It's not often in a lifetime you get treated to a brand new meteor shower that no one has ever seen before, but that is the case Friday night with the (pardon me a moment while I go copy and paste this:) Camelopardalids Meteor Shower.
This meteor shower with likely the most complex name for journalists to type since that volcano erupted in Iceland four years ago, comes courtesy of Comet 209P/LINEAR, discovered 10 years ago, according to NASA. But two years ago, it was discovered Earth would cross into the comet's dust paths leftover from the 1800s on Friday night.
Since it is the first encounter, astronomers aren't quite sure what kind of show we'll get, adding mystery and intrigue to the event. But NASA says there are signs it could rival the annual mid-August Perseid Meteor Shower which is usually our best meteor show of the year.
Some important questions you might be asking: "Why didn't they just name it the Jones Meteor Shower?" Meteor showers are named from the constellation they appear to originate from in our nighttime sky and this one happens to come from the Camelopardalids constellation. But if that name is too tall an order to pronounce (or type), the informal name for it is the Giraffe constellation.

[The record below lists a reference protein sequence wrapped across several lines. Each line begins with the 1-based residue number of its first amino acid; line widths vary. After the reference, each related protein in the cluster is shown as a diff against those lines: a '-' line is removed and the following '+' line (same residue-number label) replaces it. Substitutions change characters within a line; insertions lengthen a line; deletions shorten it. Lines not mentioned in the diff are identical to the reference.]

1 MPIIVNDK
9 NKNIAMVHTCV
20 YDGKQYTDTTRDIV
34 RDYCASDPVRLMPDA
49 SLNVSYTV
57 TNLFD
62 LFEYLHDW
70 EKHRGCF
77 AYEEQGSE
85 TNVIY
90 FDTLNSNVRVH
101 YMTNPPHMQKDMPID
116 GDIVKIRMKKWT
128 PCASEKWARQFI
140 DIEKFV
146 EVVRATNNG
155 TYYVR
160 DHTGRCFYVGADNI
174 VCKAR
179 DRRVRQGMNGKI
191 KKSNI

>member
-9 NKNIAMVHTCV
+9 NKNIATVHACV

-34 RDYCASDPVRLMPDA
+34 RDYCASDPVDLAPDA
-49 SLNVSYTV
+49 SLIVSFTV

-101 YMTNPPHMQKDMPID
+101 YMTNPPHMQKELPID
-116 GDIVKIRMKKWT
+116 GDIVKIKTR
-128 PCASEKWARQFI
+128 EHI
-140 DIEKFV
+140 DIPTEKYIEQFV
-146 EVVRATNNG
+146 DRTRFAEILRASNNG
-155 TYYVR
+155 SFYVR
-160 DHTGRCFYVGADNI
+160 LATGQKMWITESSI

What time? The show will be going here in the Pacific Time Zone pretty much from darkness Friday night to well past midnight Saturday morning with the peak hours from 11 p.m.-1 a.m. The Pacific Northwest is in the prime viewing spot on the planet as far as peak shower vs. time of night.
Where to look? Up. "Shooting Stars" should be visible at any point.
And of course the BIG question: "WILL IT BE CLEAR ENOUGH TO SEE IT?!?" For Western Washington...it's...not looking great. Models indicate mostly cloudy to overcast conditions Friday night, but we could see some breaks in the clouds to sneak a few peaks. If so, get away from city lights.
Prospects are much better in Central and Eastern Washington so if you want to make a nighttime drive to the other side of the Cascades, you could be rewarded with a great show, unless the show itself is a dud.
If you're socked in with clouds and don't want to drive 2 hours, you can watch a live NASA feed from Huntsville, Ala. at this link which will go live at 6:30 pm PDT.
NASA page on Camelopardalids Meteor Shower